Breather tubes - Integral to functionality in some extreme environments. With a wide range of material types, sizes, and durometers, these cable compliments can offer increased protection against high heat, pressure, oil, water, chemicals, flame, and abrasion. Whether they are housing fiber optical components, venting heat in electrical equipment, or used in pneumatic lines in an oil field, breather tubes prevent damage caused by high temperatures and pressure while adding helpful functions to the cable system.
Fillers - At first glance, fillers may seem like the simplest aspect of cable and wire. Their primary function is to fill the space between other components in order to provide the desired form. However, it gets more complicated – fillers made of a variety of materials may be added to enhance functionality and give the cable additional strength and protection against environmental factors.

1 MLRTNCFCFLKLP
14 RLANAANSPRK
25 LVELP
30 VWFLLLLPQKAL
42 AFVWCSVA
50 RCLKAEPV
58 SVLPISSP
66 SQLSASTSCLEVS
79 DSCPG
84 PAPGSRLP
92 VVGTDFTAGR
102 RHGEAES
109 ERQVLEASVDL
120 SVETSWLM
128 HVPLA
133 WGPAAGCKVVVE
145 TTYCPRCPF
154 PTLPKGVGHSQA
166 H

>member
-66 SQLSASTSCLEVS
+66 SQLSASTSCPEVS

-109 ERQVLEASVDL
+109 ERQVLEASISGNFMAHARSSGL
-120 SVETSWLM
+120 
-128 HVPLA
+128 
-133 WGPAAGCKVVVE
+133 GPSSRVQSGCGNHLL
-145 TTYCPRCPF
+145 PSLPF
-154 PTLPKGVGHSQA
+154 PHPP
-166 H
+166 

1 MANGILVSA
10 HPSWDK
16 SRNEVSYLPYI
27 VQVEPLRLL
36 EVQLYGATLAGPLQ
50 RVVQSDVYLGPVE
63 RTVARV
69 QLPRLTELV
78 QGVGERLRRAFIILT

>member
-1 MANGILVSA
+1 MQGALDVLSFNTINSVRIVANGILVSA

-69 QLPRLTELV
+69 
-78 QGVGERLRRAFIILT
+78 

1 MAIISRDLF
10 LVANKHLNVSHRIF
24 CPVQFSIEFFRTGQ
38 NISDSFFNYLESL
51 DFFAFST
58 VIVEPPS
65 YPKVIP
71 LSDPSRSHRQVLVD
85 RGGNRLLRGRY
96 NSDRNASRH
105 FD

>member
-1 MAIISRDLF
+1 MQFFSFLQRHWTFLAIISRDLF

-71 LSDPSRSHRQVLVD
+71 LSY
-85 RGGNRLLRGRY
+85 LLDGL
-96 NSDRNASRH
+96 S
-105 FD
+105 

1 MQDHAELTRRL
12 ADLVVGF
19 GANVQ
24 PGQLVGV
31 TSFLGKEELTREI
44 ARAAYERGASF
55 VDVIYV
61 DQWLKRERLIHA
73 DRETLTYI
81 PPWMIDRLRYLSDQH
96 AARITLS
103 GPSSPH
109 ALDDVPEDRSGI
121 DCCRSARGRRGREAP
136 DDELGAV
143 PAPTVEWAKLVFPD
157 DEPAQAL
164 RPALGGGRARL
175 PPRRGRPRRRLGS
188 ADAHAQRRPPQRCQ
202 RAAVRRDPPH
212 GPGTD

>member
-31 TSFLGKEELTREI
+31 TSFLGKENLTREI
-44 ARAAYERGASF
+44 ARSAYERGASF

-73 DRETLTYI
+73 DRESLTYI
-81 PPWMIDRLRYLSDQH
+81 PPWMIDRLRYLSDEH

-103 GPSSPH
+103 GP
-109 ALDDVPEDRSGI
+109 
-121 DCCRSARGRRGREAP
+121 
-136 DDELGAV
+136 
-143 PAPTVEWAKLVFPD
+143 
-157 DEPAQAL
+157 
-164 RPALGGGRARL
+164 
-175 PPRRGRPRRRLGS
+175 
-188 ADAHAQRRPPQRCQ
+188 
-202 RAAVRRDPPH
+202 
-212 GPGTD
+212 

Tapes, wraps, and separators – These serve as barriers between a cable’s core components and the outer jacket material so that they do not bond together. However, like fillers, there are many additional functions that these layers can perform based on individual needs and applications.
Shielding - Provides protection by increasing both structural integrity and signal integrity. Selecting the right shielding materials and configurations can add strength, flexibility, and noise suppression.
Lifespan of the application
As stated earlier, custom cable doesn’t always have to be more expensive. One way to ensure that fact is to make sure you’re getting the custom cable design that is needed by your application – and nothing more. Some applications may require the ‘Cadillac’ of cables, but others might be fine with an economy version. This is part of the reason why standard, off the shelf cables might not be the best choice. There might be more content in the cable than what your application requires. Let’s ensure your cable meets the needs of your application without breaking the bank or adding unnecessary components!